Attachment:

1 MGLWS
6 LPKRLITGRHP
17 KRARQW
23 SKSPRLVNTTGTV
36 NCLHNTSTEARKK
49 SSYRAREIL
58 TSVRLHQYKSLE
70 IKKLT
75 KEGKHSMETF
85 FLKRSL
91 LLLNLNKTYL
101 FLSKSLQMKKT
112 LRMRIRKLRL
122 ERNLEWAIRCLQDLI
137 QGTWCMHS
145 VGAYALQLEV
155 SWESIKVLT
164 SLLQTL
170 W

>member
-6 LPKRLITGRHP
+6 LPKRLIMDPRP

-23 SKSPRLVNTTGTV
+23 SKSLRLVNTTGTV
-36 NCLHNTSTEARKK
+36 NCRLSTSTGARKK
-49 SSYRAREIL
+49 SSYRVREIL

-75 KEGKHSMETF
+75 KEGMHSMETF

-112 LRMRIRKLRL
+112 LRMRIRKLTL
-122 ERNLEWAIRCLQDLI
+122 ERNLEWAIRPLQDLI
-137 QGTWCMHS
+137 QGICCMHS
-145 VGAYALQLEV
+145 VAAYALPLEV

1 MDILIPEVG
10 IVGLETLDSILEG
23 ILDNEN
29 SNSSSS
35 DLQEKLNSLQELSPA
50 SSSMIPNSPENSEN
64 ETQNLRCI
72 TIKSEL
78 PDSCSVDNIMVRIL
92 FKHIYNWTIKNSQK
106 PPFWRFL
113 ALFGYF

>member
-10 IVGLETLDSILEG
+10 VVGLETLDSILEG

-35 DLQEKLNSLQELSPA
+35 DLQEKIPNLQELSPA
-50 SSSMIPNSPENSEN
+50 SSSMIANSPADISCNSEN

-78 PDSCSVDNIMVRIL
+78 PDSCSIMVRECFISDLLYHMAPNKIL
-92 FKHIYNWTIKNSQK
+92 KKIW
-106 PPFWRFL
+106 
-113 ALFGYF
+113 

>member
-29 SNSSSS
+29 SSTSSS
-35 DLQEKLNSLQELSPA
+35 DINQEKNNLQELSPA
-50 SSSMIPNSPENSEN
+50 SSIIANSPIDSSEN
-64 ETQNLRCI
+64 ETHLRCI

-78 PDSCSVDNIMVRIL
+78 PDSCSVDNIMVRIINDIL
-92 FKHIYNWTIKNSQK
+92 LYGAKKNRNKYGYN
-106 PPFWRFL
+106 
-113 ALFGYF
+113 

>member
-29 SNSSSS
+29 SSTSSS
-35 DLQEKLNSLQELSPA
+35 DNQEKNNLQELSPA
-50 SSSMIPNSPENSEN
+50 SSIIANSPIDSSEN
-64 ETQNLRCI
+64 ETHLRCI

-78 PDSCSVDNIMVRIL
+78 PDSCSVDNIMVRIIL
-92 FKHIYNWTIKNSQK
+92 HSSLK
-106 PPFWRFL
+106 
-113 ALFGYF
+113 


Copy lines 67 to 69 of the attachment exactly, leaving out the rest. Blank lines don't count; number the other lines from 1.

-29 SNSSSS
+29 SSTSSS
-35 DLQEKLNSLQELSPA